Conflict of interest None declared.
Antifibrotic effect after low-dose imatinib mesylate treatment in patients with nephrogenic systemic fibrosis: an open-label non-randomized, uncontrolled clinical trial
Article first published online: 20 DEC 2011
© 2011 The Authors. Journal of the European Academy of Dermatology and Venereology © 2011 European Academy of Dermatology and Venereology
Journal of the European Academy of Dermatology and Venereology
Volume 27, Issue 6, pages 779–784, June 2013
How to Cite
Elmholdt, T.R., Buus, N.H., Ramsing, M. and Olesen, A.B. (2013), Antifibrotic effect after low-dose imatinib mesylate treatment in patients with nephrogenic systemic fibrosis: an open-label non-randomized, uncontrolled clinical trial. Journal of the European Academy of Dermatology and Venereology, 27: 779–784. doi: 10.1111/j.1468-3083.2011.04398.x
Funding sources This work was supported in part by the Department of Dermatology, University Hospital of Aarhus, Denmark, the Hartmann Foundation, Denmark and the Aage Bangs Foundation, Denmark.
ClinicalTrials.gov identifier: NCT00981942.
- Issue published online: 8 MAY 2013
- Article first published online: 20 DEC 2011
- Received: 10 May 2011; Accepted: 23 November 2011
Background Nephrogenic systemic fibrosis is a disease affecting the connective tissue of the skin and internal organs in patients with renal failure. No effective treatments are available.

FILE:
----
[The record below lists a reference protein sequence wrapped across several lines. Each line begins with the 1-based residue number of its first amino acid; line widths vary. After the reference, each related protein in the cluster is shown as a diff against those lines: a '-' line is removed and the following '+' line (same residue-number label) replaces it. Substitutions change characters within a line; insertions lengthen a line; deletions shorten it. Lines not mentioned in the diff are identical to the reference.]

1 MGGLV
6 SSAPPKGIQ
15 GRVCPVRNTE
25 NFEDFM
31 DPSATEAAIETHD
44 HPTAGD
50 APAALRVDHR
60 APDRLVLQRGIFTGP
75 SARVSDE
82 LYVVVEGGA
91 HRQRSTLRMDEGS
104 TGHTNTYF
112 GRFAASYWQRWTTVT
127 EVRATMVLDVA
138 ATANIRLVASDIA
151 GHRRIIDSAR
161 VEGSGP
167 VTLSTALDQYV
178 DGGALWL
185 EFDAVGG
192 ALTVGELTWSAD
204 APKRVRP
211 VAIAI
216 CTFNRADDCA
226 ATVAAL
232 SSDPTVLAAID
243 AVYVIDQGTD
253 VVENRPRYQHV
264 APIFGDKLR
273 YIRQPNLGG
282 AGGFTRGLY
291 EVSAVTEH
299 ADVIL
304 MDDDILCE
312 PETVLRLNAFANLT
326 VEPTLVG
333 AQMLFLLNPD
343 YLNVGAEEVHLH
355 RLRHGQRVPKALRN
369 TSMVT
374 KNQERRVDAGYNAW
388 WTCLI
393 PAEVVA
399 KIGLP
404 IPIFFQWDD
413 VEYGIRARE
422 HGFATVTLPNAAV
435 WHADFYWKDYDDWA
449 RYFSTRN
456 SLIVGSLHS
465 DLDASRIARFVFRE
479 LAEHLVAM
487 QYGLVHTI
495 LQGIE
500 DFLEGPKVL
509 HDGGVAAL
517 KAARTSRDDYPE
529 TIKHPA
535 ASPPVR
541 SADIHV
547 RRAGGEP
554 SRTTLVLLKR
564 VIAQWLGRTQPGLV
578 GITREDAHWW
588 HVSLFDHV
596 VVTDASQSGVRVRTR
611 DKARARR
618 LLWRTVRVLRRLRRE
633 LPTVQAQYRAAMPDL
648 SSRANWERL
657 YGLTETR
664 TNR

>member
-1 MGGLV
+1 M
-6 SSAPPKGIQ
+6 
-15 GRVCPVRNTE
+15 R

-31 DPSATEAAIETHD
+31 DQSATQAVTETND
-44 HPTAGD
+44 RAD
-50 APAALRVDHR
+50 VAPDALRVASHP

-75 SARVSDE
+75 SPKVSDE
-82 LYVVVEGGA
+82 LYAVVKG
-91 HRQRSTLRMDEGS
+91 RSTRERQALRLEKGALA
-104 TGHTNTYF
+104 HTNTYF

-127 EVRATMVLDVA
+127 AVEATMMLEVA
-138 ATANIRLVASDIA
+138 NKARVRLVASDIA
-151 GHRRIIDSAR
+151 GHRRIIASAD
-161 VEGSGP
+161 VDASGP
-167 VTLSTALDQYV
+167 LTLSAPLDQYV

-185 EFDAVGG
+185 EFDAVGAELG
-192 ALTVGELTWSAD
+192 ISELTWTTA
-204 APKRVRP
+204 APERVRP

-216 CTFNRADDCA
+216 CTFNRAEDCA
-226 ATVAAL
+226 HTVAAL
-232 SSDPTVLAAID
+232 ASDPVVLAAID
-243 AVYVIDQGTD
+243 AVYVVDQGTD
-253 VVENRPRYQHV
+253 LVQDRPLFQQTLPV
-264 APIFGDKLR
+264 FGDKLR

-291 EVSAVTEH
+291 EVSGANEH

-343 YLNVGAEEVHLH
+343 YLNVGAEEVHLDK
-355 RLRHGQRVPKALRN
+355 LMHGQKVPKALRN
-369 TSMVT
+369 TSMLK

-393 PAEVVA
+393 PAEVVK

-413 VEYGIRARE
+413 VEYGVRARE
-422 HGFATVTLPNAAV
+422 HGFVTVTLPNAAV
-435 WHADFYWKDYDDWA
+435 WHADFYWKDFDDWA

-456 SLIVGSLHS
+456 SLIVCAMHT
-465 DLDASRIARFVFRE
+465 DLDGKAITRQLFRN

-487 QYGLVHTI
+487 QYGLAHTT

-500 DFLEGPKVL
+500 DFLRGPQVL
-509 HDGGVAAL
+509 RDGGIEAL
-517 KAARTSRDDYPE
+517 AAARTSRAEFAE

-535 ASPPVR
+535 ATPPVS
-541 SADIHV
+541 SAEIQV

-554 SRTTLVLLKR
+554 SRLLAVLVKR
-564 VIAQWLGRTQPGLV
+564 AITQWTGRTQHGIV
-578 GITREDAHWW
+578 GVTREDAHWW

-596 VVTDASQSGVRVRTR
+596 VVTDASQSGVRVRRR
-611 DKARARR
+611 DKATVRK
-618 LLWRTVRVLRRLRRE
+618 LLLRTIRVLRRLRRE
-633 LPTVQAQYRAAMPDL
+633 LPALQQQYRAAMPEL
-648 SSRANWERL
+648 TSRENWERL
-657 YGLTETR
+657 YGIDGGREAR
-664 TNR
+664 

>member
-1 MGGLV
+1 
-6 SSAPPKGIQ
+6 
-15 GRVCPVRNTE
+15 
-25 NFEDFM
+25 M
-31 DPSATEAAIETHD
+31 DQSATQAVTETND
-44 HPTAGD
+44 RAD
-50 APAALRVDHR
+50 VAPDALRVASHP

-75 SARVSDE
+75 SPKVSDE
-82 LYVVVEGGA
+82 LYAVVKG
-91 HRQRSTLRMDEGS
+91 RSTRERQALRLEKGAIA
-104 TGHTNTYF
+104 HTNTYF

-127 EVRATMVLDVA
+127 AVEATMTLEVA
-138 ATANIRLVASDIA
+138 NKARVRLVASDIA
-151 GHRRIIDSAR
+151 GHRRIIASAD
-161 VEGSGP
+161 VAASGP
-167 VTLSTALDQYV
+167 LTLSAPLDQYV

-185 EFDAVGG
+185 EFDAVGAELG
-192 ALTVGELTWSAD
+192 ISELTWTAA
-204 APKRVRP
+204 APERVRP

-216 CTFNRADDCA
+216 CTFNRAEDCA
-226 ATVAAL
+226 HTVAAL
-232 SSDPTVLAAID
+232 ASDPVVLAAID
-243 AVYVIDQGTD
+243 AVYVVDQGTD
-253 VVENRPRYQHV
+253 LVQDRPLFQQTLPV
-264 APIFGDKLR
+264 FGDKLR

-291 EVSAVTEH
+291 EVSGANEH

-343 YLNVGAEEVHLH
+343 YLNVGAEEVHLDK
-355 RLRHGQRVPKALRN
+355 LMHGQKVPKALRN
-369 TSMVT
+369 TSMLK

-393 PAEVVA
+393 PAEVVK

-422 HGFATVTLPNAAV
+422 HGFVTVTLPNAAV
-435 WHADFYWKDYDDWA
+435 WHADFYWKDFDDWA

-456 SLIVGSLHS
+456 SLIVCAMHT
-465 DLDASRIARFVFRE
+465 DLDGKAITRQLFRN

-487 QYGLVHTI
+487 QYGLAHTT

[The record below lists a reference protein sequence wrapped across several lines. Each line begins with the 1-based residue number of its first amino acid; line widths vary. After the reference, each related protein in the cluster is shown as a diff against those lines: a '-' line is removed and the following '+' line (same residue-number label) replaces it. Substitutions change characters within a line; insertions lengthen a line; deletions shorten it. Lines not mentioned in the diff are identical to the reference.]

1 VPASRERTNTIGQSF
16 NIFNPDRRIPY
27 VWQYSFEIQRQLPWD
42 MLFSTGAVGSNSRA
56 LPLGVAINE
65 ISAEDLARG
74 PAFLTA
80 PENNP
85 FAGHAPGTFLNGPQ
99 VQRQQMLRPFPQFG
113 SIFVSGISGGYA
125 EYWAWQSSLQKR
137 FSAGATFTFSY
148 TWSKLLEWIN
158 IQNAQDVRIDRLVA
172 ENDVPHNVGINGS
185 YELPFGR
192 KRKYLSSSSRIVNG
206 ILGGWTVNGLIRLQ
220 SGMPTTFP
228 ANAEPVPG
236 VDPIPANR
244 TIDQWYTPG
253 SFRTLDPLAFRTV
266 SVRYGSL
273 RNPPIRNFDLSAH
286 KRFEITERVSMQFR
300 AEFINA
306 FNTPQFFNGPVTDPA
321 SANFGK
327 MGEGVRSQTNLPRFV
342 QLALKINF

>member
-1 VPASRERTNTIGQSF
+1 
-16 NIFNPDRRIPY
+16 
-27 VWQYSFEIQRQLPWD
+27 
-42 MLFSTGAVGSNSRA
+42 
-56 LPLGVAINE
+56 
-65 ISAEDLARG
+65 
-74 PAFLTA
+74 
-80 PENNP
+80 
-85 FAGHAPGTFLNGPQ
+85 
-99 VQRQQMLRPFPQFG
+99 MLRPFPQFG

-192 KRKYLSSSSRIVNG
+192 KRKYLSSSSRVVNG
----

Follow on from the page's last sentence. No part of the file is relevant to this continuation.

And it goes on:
Objectives To investigate if the tyrosine kinase inhibitor, imatinib mesylate was effective in patients with moderate to severe nephrogenic systemic fibrosis.
Methods Among 25 patients with nephrogenic systemic fibrosis evaluated for the study from 1 October 2009 to 1 December 2010, four were included. They were treated with oral imatinib mesylate at a start dose of 400 mg/day. Main outcome measure: Reduction of skin fibrosis and increase in joint mobility evaluated by the modified Rodnan skin score and a goniometer.
Results In two patients, the imatinib mesylate dose was reduced to 200 mg/day and in one patient to 100 mg/day. Two patients were treated for 24 weeks, one patient for 16 weeks and one patient for 4 weeks. Three patients experienced tethering of their skin which lessened with reduction in modified Rodnan skin score from 24 to 20, 24 to 17 and 21 to 14 but with very limited changes in joint mobility. The fourth patient discontinued the treatment due to a complicating infection.
Conclusion Imatinib mesylate may be an effective drug in the treatment of skin fibrosis in moderate to severe NSF cases, even at reduced doses. We found a positive clinical effect on the skin, but no convincing improvement of the joint mobility. Only few patients could be recruited limiting the interpretation and conclusions of the results.